Writing in scientific notation involves taking a very small or very large number, converting it to an easy-to-read decimal, and raising it to a power of 10. Depending on the venue, the exponent may be expressed in various ways. However, the overall process is the same regardless of the audience.
Continue ReadingTake the number written in standard notation, and look for the leftmost or rightmost digits for large and small numbers respectively. Then, place a decimal point so that it creates a new number between 1 and 10. This is the coefficient that forms the main part of the number in scientific notation. Count the number of decimal places that it takes to reach the original number. For example, the number 9,345,000,000 has 9.345 as its coefficient in scientific notation. To reach the original number, the decimal must move nine places to the right. This is expressed as 9.345 * 10^9 or 9.345E+9. Converting small numbers requires the decimal to move to the left. This means the exponent is negative, such as 3.2 * 10^-4 for 0.00032.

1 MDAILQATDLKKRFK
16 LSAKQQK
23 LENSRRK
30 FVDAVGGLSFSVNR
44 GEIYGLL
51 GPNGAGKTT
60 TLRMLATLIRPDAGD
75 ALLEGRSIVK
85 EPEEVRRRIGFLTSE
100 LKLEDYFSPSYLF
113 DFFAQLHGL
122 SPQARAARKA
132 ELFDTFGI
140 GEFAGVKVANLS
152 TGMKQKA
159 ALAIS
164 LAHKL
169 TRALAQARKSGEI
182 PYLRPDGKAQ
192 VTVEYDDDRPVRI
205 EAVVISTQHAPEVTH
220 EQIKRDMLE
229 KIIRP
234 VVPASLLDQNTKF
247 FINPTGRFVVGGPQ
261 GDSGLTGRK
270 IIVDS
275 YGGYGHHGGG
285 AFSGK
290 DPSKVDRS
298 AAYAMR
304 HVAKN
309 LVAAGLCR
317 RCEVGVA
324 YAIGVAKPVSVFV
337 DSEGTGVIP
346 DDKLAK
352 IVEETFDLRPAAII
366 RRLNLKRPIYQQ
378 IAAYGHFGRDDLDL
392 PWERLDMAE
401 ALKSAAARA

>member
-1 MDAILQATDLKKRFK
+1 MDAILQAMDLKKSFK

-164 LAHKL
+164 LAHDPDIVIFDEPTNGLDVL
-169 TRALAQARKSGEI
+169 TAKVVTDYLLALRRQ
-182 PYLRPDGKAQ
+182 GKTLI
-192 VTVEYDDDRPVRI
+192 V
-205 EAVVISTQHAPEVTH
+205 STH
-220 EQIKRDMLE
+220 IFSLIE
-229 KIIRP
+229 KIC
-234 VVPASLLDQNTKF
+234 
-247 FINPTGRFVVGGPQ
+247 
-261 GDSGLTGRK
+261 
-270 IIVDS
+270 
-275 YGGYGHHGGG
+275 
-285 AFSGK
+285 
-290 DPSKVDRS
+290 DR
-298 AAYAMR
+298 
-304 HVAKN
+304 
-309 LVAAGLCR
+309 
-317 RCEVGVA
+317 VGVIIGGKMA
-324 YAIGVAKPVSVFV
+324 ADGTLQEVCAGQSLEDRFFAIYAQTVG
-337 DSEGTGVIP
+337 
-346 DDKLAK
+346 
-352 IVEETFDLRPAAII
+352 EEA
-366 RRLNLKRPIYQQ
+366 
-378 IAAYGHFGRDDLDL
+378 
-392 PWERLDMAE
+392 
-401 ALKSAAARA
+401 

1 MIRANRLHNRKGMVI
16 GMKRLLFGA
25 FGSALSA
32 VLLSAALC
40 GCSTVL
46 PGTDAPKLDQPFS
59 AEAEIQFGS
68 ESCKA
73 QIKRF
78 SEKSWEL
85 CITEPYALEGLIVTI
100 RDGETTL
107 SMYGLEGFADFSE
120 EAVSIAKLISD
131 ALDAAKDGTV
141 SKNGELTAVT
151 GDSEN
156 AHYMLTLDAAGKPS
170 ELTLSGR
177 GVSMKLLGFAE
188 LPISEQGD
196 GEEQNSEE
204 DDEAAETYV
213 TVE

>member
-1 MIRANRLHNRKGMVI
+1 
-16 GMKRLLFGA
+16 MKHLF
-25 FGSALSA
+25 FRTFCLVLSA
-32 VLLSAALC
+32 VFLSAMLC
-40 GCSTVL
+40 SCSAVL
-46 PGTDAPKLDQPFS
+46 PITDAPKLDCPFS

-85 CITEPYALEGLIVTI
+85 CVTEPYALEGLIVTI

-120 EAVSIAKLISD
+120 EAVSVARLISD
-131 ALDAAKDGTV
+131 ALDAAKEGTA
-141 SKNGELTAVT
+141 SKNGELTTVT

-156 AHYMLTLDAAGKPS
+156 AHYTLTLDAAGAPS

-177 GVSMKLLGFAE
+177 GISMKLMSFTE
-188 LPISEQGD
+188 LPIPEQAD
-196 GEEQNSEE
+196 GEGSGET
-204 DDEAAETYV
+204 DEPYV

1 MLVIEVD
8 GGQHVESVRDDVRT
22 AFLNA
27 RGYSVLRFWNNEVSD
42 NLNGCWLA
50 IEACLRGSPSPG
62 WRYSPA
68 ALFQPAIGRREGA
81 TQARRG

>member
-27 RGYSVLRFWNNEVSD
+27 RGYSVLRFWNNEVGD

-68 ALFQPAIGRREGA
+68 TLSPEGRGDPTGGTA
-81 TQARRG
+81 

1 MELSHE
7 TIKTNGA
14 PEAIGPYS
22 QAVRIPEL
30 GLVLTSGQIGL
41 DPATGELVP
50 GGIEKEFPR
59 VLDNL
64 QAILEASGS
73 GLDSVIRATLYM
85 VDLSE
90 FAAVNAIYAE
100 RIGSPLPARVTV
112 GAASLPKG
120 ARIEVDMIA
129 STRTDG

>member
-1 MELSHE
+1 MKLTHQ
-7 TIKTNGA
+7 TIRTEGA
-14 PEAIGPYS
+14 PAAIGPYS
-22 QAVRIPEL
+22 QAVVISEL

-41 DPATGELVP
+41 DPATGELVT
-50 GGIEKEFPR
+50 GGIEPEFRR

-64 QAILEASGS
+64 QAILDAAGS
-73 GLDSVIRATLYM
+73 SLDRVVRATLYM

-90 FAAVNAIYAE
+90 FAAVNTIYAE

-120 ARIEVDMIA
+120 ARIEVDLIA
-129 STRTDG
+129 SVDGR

When picking the coefficient, use all significant digits. These are all digits not including leading zeroes or trailing zeroes with no decimal point specified. Most of the time, it's possible to round to two significant digits.
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